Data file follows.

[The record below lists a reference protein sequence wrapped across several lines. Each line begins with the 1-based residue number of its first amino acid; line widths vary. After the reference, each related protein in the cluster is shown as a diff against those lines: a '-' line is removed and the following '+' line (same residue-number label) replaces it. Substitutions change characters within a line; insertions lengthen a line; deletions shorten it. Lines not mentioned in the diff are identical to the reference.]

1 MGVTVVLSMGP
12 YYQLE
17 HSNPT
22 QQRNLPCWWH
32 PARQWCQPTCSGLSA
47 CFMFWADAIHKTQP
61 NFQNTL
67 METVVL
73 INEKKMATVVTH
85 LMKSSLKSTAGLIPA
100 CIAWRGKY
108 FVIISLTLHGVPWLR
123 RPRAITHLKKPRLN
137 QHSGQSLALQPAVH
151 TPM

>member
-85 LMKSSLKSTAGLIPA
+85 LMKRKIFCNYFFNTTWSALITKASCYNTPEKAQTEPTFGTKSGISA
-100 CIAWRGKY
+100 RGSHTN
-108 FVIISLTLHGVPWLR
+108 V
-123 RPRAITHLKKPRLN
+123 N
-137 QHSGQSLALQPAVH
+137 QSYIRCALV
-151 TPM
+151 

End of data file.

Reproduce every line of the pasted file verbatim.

[The record below lists a reference protein sequence wrapped across several lines. Each line begins with the 1-based residue number of its first amino acid; line widths vary. After the reference, each related protein in the cluster is shown as a diff against those lines: a '-' line is removed and the following '+' line (same residue-number label) replaces it. Substitutions change characters within a line; insertions lengthen a line; deletions shorten it. Lines not mentioned in the diff are identical to the reference.]

1 MGVTVVLSMGP
12 YYQLE
17 HSNPT
22 QQRNLPCWWH
32 PARQWCQPTCSGLSA
47 CFMFWADAIHKTQP
61 NFQNTL
67 METVVL
73 INEKKMATVVTH
85 LMKSSLKSTAGLIPA
100 CIAWRGKY
108 FVIISLTLHGVPWLR
123 RPRAITHLKKPRLN
137 QHSGQSLALQPAVH
151 TPM

>member
-85 LMKSSLKSTAGLIPA
+85 LMKRKIFCNYFFNTTWSALITKASCYNTPEKAQTEPTFGTKSGISA
-100 CIAWRGKY
+100 RGSHTN
-108 FVIISLTLHGVPWLR
+108 V
-123 RPRAITHLKKPRLN
+123 N
-137 QHSGQSLALQPAVH
+137 QSYIRCALV
-151 TPM
+151 